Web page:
The Trust firmly believes that the way forward for conservation on a national scale is to have competent, salaried local capacity able to deal with a broad range of wildlife situations.
Once AWARE is receiving a steady income, a budget will be set aside for veterinary and support staff salaries. These personnel will be trained in all aspects of wildlife veterinary medicine through on the job training and continuing education courses.
In the meantime, money will be used for the volunteer veterinarians working with AWARE to attend courses to further their knowledge and expertise.
Dr Erick Mutizhe to attend the 2011 Dangerous Drugs Course
AWARE starts anti-poaching training for rangers in Parks
In a new and very exciting development in 2010, PWMA granted permission for AWARE to conduct a series of Tracking and Anti-Poaching Training Courses for National Parks rangers in Chipinge National Park led by ex military Grade A Tracking Instructor Pete Clemence, and his son Bryce. The Basic Course, held in August, was a three-week long selection course designed to provide the basics of tracking, weapon handling, ‘contact’ training, map-work, and GPS use. Talented individuals were identified to proceed to the Intermediate Course, held in November. Graduates from this will proceed to the Advanced Course in 2011 with the objective being to finally establish an ‘elite’ unit capable of eliminating the threat of armed poachers. The importance of this training cannot be overstated. These rangers are expected to put their lives on the line every day to defend rhino against armed poachers. Due to a lack of resources within PWMA, they go on extended patrols with very limited equipment, in some cases little training, and at the end of the day for comparatively little reward. These courses provide the confidence for them to tackle any situation, and the interest being taken in them is a powerful motivator. In December AWARE facilitated a Ranger Training Workshop for PWMA trainers to standardise the ranger curriculum at a national level. The workshop was very encouraging and we look forward to assisting the PWMA training programme in 2011, with further courses to be run by Pete and Bryce in Parks all over the country. If anyone is interested in corporate sponsorship of this activity, please contact us.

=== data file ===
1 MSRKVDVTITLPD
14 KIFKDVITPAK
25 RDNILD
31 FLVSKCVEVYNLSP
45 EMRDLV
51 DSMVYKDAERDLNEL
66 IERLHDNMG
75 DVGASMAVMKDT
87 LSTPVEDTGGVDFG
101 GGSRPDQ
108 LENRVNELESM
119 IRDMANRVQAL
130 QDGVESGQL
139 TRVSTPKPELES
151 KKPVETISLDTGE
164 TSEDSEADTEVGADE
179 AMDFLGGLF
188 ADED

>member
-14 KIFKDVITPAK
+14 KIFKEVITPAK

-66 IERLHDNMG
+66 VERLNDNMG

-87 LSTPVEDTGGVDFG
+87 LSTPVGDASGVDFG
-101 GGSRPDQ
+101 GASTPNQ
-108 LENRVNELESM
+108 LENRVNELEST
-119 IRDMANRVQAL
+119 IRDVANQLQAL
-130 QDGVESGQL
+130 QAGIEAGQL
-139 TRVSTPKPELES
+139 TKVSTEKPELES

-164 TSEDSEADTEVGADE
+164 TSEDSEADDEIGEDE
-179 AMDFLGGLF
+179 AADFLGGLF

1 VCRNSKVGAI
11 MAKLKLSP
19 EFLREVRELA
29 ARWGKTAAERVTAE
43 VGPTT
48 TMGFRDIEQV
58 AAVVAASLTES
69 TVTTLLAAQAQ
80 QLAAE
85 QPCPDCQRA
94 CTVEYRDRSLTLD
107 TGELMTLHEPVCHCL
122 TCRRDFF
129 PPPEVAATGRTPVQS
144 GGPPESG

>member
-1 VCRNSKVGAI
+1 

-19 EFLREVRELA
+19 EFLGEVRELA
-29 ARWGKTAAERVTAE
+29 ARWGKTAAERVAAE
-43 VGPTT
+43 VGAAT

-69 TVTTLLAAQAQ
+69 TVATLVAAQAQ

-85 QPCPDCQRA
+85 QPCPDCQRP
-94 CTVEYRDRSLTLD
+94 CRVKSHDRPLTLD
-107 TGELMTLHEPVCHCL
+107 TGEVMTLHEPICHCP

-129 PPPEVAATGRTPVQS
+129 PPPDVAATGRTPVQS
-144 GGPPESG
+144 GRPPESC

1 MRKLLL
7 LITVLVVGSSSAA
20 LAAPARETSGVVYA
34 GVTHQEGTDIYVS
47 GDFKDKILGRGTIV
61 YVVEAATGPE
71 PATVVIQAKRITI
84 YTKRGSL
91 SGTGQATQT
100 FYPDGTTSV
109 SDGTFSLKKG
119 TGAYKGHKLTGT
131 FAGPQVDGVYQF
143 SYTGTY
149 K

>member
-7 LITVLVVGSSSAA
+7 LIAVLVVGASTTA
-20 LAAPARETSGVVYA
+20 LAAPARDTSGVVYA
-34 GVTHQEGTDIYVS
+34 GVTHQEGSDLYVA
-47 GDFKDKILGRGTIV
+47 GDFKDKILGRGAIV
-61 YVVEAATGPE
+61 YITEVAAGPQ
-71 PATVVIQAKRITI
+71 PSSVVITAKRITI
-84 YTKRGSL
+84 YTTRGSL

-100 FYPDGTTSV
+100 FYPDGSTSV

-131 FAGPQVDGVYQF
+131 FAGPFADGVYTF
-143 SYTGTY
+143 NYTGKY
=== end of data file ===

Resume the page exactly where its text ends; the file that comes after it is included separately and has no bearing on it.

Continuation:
SPANA's Dr Karen Reed gives Donkey Medicine Course
Early March 2010 saw Communications and Veterinary Directors of SPANA, Simon Pope and Dr Karen Reed, come out from the UK to take a course in donkey medicine and welfare that was organised by AWARE in Gweru. 23 vets and animal health inspectors practising in rural areas where many donkeys are encountered were invited to the course. This included inspectors from the SPCA countrywide. A day of lectures was followed by a donkey clinic where 40 donkeys were treated for a range of veterinary problems including some spectacular abscesses and the usual axe and spear wounds and lameness problems. The course was very well received and all participants learnt alot and went away much more confident in dealing with donkey issues. Read more in March 2010 newsletter.
Zimbabwean wildlife vets attend inaugural wildlife diagnostics course in Pretoria
Drs Marabini and Dutlow were sponsored by Wildlife Conservation Society (WCS), based in America, to attend the inaugural ‘Practical Wildlife Disease Investigation’ course at the University of Pretoria in April 2009. AWARE Trust in turn sponsored Dr Chris Foggin of the Wildlife Veterinary Unit to attend this course.
The course was aimed at standardising veterinary diagnostic procedures within Trans Frontier Conservation Areas in Southern Africa, and was given by eminent South African wildlife vets.